The definition of shame we used comes directly from this book:
Most people that I know think of being ashamed when we talk of shame. Being ashamed is what occurs when you feel guilt or remorse for something that you have done that may have caused hurt or discomfort in others. Shame on its own, however, can be anything that disrupts your positive affect.
An example of this might be that a student was yelled at by his/her parent before they got to school or was greeted rudely by a school figure or another student before going to class. That shame will absolutely follow him or her into the classroom. They might be so immersed in their shame that they actually lash out at others because they do not know how to process the shame they are feeling. They have nothing to feel guilty for; they have not necessarily done something wrong. They have simply had their affect disrupted by someone else and have not had the opportunity to process it.
I have thought quite a bit about this topic since leading the Twitter chat on it. We do the Twitter chat on Sundays and then work through the same questions in slow chat form in our Voxer group throughout the week. This allows us to dig deeper into whatever our topic is and not be constrained to 280 characters.
I have to be real; one reason it has been on my mind so much is not just the rich and amazing discussion we had surrounding this topic, but some things I have witnessed/overheard that I think bring shame to students. I am by no means a perfect person. Believe me when I tell you that things have left my lips, directed at students, that were beyond inappropriate and wrong. Most of the time, these things occurred when I was a younger teacher who felt overwhelmed and/or frustrated and I didn't necessarily know any better. It doesn't excuse the behavior of course because regardless, I am an adult and as someone tasked with working with today's youth, it is part of my job to be mindful of the things that leave my lips. Unfortunately knowing that and following through on that are not always mutually exclusive.
My school building houses two schools: a Pre-K through 5th grade building downstairs and a 6-8th grade middle school upstairs. We do share some common spaces. My classroom this year is in our common hallway. I asked for this room because a) it is huge and b) it has windows that face a courtyard which means natural light. What I was not prepared for, however, was how often my path would cross with the middle schoolers and their staff. This particular hallway is home to both cafeterias, their band room and the shared art space. There is a stairwell right outside my room that the secondary students use to get to and from the cafeteria and their band/music classes.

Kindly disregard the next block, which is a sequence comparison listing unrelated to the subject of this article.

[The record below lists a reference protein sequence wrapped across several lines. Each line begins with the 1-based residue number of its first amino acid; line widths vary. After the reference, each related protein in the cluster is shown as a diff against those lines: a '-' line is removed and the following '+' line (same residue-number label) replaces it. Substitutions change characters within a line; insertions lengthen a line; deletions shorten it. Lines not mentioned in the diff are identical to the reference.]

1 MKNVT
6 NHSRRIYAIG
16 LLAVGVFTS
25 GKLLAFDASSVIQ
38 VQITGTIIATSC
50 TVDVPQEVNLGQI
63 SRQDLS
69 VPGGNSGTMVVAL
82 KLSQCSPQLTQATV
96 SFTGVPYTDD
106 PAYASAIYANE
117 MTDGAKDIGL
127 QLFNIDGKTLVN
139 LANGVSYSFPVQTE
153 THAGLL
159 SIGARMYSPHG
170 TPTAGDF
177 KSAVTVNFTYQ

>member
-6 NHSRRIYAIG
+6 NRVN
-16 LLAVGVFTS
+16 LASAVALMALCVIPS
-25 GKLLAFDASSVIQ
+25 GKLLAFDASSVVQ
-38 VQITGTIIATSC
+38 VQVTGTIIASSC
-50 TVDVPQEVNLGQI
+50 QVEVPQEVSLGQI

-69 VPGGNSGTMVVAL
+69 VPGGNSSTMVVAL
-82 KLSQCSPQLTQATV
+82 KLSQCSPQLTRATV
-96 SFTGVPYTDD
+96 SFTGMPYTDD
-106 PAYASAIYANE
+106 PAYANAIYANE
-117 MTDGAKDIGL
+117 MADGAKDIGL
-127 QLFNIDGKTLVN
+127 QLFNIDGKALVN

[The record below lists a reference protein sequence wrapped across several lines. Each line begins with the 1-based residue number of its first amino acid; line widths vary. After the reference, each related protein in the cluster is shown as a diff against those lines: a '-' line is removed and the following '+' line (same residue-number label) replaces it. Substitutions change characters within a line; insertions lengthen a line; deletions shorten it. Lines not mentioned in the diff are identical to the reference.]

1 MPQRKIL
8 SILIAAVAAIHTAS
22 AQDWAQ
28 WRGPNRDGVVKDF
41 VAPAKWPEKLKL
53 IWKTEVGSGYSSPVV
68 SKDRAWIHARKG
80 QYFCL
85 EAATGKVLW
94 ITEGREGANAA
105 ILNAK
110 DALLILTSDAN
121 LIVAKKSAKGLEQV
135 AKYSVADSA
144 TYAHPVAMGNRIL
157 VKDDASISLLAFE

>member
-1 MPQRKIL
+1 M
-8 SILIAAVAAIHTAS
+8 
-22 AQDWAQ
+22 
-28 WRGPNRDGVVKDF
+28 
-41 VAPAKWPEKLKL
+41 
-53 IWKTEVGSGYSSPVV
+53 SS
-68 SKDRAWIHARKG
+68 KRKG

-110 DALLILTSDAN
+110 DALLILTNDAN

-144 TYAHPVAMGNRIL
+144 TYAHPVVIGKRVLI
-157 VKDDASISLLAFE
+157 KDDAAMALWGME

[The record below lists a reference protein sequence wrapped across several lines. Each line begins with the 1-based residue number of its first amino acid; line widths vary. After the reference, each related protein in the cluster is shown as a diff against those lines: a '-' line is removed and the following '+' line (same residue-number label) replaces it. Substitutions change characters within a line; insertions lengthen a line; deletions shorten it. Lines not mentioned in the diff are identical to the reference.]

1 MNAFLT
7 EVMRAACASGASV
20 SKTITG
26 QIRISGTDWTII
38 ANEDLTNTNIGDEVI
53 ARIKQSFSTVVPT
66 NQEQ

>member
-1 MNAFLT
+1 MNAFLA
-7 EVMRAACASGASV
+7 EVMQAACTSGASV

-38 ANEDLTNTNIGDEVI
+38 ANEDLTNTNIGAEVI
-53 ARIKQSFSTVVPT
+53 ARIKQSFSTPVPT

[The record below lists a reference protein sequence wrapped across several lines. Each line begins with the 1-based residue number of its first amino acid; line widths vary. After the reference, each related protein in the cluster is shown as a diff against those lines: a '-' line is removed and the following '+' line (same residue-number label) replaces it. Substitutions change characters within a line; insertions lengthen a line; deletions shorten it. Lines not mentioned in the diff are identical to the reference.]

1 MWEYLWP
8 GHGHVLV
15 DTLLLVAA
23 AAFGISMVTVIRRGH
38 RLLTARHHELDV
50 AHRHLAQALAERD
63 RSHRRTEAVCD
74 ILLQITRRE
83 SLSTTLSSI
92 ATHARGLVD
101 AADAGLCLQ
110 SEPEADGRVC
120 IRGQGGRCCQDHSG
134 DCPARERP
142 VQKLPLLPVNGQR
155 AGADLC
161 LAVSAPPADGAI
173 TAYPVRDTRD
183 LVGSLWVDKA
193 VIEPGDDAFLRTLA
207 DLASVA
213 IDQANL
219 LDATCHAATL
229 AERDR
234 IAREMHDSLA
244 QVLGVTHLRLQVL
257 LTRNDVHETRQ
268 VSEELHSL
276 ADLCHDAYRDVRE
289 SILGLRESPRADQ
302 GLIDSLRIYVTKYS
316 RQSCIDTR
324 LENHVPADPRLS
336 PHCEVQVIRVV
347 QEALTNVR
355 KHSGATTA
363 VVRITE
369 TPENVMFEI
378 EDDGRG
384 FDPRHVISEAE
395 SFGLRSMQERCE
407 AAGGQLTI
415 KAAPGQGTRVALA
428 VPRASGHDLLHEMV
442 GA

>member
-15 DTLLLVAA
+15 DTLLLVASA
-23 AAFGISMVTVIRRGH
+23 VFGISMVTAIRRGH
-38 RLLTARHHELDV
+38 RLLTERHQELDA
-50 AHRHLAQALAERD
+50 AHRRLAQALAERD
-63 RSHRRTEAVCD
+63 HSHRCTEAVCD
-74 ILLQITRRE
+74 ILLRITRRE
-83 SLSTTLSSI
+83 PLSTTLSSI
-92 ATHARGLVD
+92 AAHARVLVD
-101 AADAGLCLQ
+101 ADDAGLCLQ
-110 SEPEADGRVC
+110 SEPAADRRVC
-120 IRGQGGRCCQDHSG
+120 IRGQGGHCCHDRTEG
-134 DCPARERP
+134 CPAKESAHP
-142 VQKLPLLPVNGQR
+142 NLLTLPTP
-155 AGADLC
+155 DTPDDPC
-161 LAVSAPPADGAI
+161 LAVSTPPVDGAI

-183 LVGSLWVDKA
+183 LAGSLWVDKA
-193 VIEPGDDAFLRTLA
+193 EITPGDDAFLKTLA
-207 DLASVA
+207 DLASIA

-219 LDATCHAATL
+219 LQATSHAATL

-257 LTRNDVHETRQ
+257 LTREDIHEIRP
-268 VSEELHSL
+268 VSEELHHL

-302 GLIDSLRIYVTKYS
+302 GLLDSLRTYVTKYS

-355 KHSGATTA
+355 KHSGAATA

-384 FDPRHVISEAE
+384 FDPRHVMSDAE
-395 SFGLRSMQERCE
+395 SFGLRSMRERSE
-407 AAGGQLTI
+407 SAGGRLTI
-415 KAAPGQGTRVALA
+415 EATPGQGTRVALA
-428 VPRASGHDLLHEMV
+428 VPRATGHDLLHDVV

I didn't expect to overhear the sorts of things I overhear. Last week I overheard an adult tell two students to shut up. I was taken aback. Big time. Keep in mind that I have zero context as to what this adult's relationship was/is to these students. I also do not know these students. I overheard this through the door of my room. I was quite shocked and upset to overhear this.
I think it bothered me so much because of the discussion I had been immersed in with my Voxer group surrounding shame. All I could think was that these children were now going to carry shame with them to their first period class and quite possibly through the rest of the day after that exchange (which was overheard by a hallway of their peers as well). How would this interaction affect the rest of their day? How would it affect the other adults and teachers that they would interact with for the next seven hours?
More than a week later, it still sits on my mind. As a mother, I would be furious if my child told me an adult who was charged with caring for them in school spoke to them that way. On the other hand, I'm a teacher in an inner city district where sometimes kids drive you to the brink and you, as the adult who does (or at least should) know better, you allow your emotions to get the better of you and you say or do things that cross a line. I hope that is the case for this situation. I pray that the adult in this situation found time during the day to approach these students and apologize or at least in some other way show these students that her actions were uncalled for and that she owned it.
I think it is vastly important that we own our actions as adults too. No one is perfect. I have worked with many people in my career and some of them have accused me of thinking I'm perfect or better than others. I don't, actually. I know I mess up, I know I make mistakes. I think the difference for me is that I own that; I fully acknowledge that I do not know everything and that I still need someone to call me out on my actions at times. In the end, I think that is what this came down to for me. I would want someone else to call me to task if they overheard me speak to a child or multiple students in that way. Because regardless of my motivations or what had happened to me earlier in the day that set me on edge or my previous interactions with those students, we need to conduct ourselves in a way that allows students to see us as their ally not their enemy.